By the time the third pellet was pressed into his mouth, the king was already feeling better. He beheld his loyal physician Jeewan Chandra Pant with gratitude and ordered that a bag of gold coins be given to him. The courtier who was summoned to bring the coins from the royal treasury appropriated five, but a bagful was still a bagful. The Vaidya was immediately moved to better humour and contemplated buying his beloved Pokhara mistress a gold hansuli, to frame her plump, pretty neck. Later, he was to wonder interminably about the possible conjunction of astral influences, the conspiracy of constellations, that had effected his radical cure. For the king’s digestion now flourished, the royal robes layered in purple velvet and satin rested gently on his reposeful abdomen; the queens, the prime minister, the ladies of the harem, all enjoyed the reprieve from his colic- induced cruelties.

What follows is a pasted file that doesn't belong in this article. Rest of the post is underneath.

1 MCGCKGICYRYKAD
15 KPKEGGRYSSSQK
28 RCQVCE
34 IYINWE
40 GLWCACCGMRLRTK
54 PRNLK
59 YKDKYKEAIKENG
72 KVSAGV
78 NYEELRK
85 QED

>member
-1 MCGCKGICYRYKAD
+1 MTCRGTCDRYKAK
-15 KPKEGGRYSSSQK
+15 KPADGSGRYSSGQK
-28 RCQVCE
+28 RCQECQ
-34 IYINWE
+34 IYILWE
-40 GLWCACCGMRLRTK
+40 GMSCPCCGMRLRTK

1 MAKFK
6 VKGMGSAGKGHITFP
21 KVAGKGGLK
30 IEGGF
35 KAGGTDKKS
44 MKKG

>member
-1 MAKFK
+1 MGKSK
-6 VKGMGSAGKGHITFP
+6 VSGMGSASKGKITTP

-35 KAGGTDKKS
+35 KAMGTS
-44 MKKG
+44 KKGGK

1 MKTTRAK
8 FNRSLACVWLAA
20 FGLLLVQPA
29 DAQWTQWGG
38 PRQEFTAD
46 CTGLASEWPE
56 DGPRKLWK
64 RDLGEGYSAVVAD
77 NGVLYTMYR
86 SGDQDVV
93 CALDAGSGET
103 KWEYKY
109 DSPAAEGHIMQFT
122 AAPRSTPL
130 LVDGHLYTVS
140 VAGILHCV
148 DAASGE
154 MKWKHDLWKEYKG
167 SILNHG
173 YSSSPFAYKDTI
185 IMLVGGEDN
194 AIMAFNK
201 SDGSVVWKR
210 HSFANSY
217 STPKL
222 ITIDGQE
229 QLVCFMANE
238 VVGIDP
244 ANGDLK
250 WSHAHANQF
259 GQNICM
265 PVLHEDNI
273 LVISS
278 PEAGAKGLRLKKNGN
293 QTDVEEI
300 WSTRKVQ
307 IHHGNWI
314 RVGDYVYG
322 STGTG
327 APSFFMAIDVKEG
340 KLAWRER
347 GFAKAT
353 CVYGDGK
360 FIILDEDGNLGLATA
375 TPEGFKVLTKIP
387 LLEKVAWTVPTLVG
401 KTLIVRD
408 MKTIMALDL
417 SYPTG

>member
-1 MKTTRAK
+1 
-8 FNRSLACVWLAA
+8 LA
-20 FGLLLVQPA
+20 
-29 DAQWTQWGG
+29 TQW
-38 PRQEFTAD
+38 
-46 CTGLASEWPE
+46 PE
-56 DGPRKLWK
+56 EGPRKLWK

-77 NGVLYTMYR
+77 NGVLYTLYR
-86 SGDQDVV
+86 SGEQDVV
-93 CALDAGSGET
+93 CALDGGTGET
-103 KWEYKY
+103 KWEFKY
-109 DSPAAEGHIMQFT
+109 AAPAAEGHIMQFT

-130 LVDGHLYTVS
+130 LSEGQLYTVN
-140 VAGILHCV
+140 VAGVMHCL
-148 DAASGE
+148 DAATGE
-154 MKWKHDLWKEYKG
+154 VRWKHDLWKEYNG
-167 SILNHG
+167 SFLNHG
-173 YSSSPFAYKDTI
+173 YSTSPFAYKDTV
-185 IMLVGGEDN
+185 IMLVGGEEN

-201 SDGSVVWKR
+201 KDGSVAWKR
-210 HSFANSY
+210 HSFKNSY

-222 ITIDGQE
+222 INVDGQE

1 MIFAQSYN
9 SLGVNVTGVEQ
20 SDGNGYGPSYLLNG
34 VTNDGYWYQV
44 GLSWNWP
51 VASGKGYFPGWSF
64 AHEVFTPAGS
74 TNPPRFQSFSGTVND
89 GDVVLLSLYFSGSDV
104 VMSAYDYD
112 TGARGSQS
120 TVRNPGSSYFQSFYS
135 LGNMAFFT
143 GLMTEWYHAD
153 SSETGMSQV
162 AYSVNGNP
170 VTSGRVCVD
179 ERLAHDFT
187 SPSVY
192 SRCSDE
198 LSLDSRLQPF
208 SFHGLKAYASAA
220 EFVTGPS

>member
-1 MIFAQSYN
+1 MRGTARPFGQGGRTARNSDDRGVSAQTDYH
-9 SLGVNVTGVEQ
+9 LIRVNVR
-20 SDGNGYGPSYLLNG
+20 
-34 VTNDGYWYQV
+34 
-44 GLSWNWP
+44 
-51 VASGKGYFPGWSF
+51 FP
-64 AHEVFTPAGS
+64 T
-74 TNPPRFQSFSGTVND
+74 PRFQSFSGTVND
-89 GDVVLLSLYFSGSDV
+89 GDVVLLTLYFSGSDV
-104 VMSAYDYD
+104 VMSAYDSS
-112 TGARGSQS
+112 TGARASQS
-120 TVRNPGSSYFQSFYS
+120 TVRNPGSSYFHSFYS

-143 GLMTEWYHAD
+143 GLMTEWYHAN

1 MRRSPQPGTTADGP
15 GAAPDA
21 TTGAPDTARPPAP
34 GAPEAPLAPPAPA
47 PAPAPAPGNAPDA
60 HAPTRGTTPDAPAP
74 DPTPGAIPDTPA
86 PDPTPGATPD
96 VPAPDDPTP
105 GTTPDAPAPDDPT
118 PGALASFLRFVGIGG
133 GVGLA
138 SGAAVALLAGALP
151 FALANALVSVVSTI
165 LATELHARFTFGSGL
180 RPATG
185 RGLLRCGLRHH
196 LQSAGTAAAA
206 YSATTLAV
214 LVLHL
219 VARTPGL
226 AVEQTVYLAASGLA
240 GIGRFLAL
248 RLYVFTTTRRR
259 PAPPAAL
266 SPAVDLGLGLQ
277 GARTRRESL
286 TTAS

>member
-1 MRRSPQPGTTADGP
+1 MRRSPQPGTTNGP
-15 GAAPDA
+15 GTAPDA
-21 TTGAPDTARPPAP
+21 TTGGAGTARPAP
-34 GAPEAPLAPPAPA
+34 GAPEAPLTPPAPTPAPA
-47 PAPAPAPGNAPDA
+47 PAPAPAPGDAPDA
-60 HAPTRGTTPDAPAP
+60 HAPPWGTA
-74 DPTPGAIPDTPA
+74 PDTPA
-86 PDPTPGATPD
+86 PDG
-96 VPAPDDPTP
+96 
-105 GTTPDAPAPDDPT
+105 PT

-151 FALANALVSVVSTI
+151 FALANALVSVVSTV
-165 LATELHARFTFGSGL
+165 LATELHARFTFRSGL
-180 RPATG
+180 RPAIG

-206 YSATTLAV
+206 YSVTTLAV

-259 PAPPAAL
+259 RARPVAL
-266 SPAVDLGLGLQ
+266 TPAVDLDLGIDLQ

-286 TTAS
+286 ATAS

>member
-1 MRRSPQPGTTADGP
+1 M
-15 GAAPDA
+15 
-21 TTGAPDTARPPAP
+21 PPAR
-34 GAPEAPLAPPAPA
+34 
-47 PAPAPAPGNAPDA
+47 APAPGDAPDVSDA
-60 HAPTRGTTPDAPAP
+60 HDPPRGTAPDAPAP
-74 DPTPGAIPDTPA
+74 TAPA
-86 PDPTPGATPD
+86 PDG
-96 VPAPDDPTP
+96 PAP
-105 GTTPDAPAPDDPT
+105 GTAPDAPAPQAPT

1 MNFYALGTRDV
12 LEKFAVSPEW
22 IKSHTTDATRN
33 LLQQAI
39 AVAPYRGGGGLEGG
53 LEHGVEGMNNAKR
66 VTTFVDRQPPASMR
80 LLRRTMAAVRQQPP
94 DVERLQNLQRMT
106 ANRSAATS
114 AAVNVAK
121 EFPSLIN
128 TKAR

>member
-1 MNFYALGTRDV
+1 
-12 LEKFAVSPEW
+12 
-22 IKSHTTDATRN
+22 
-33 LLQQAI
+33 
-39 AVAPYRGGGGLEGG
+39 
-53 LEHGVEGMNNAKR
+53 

The unexpected success of his unorthodox medicine prompted Jeewan to research further. He dreamt of formulating the perfect aphrodisiac. A Tibetan herbalist in Pokhara had told the Vaidya about the highly efficacious horny goat weed he had learnt of in China. The plant   grew in profusion around the Pokhara lake, and the royal physician had concocted a rasayan using the distilled weed and small quantities of the pink bell-shaped valerian flowers of Jatamansi. The king was offered the experimental potion, and it worked wonders. A certain royal lady-in-waiting whose husband was a confirmed catamite found herself   the subject of the monarch’s unexpected favour. He visited her bedchamber three nights consecutively and found his veerya, his royal libido, functioning as capably as that of a young man. The lady had a mole upon the inside of her left thigh, and this mole became the subject of his immediate and compulsive attention. The mole, he decided, in some leap of intuition or madness, held the key to his destiny as a monarch.